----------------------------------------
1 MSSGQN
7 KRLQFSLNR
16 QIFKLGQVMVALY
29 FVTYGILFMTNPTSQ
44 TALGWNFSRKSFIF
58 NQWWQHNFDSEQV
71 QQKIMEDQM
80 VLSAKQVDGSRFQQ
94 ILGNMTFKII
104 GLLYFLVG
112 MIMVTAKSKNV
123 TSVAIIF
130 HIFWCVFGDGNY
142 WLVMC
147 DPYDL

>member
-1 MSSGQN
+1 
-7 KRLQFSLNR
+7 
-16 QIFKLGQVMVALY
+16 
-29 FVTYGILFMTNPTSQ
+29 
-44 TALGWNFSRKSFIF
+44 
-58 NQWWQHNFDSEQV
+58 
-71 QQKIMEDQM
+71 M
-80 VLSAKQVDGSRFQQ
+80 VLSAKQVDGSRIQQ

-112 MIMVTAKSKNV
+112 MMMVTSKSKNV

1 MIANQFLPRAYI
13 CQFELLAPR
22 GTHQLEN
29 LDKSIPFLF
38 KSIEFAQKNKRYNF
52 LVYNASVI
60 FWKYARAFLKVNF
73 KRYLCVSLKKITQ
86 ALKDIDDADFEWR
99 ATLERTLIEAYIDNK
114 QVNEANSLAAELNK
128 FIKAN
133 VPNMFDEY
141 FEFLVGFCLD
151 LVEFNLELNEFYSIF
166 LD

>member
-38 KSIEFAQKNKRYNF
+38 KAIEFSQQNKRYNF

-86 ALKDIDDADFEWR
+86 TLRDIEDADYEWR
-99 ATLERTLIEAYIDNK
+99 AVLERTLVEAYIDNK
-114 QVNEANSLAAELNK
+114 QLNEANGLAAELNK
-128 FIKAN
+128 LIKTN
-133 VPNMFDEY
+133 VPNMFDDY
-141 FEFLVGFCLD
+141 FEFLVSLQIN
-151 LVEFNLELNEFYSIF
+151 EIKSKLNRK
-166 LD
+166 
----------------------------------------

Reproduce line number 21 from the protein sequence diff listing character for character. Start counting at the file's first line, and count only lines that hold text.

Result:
-16 QIFKLGQVMVALY